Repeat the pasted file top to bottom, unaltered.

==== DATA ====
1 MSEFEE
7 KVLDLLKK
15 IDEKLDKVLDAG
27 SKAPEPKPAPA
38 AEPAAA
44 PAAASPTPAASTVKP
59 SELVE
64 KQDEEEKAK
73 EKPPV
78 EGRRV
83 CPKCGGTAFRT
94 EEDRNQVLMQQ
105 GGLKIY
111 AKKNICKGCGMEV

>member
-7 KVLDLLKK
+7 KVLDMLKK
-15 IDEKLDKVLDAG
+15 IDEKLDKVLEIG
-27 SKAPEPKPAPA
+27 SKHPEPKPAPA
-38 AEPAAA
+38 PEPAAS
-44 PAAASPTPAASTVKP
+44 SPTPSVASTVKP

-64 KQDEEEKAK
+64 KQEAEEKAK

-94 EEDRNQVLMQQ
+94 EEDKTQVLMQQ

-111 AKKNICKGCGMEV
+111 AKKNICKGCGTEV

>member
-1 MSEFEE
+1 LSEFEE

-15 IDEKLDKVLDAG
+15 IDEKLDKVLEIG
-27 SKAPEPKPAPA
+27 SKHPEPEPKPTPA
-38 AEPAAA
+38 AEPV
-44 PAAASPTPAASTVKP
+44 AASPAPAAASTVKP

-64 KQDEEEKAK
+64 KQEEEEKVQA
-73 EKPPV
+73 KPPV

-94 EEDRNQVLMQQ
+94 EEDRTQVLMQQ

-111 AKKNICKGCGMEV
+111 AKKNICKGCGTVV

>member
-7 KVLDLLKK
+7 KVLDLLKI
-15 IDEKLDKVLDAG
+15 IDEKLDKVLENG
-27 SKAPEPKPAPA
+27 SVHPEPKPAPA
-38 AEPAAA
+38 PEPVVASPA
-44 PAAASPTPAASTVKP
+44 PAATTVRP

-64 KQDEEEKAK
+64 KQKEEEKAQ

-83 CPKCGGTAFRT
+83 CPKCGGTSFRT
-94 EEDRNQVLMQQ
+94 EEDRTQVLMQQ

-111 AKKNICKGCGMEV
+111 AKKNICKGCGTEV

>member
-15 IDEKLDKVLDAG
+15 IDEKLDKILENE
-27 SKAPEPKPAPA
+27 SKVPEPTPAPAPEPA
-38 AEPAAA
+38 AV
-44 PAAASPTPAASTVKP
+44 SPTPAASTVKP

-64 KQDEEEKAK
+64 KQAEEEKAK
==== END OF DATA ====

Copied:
1 MSEFEE
7 KVLDLLKK
15 IDEKLDKVLDAG
27 SKAPEPKPAPA
38 AEPAAA
44 PAAASPTPAASTVKP
59 SELVE
64 KQDEEEKAK
73 EKPPV
78 EGRRV
83 CPKCGGTAFRT
94 EEDRNQVLMQQ
105 GGLKIY
111 AKKNICKGCGMEV

>member
-7 KVLDLLKK
+7 KVLDMLKK
-15 IDEKLDKVLDAG
+15 IDEKLDKVLEIG
-27 SKAPEPKPAPA
+27 SKHPEPKPAPA
-38 AEPAAA
+38 PEPAAS
-44 PAAASPTPAASTVKP
+44 SPTPSVASTVKP

-64 KQDEEEKAK
+64 KQEAEEKAK

-94 EEDRNQVLMQQ
+94 EEDKTQVLMQQ

-111 AKKNICKGCGMEV
+111 AKKNICKGCGTEV

>member
-1 MSEFEE
+1 LSEFEE

-15 IDEKLDKVLDAG
+15 IDEKLDKVLEIG
-27 SKAPEPKPAPA
+27 SKHPEPEPKPTPA
-38 AEPAAA
+38 AEPV
-44 PAAASPTPAASTVKP
+44 AASPAPAAASTVKP

-64 KQDEEEKAK
+64 KQEEEEKVQA
-73 EKPPV
+73 KPPV

-94 EEDRNQVLMQQ
+94 EEDRTQVLMQQ

-111 AKKNICKGCGMEV
+111 AKKNICKGCGTVV

>member
-7 KVLDLLKK
+7 KVLDLLKI
-15 IDEKLDKVLDAG
+15 IDEKLDKVLENG
-27 SKAPEPKPAPA
+27 SVHPEPKPAPA
-38 AEPAAA
+38 PEPVVASPA
-44 PAAASPTPAASTVKP
+44 PAATTVRP

-64 KQDEEEKAK
+64 KQKEEEKAQ

-83 CPKCGGTAFRT
+83 CPKCGGTSFRT
-94 EEDRNQVLMQQ
+94 EEDRTQVLMQQ

-111 AKKNICKGCGMEV
+111 AKKNICKGCGTEV

>member
-15 IDEKLDKVLDAG
+15 IDEKLDKILENE
-27 SKAPEPKPAPA
+27 SKVPEPTPAPAPEPA
-38 AEPAAA
+38 AV
-44 PAAASPTPAASTVKP
+44 SPTPAASTVKP

-64 KQDEEEKAK
+64 KQAEEEKAK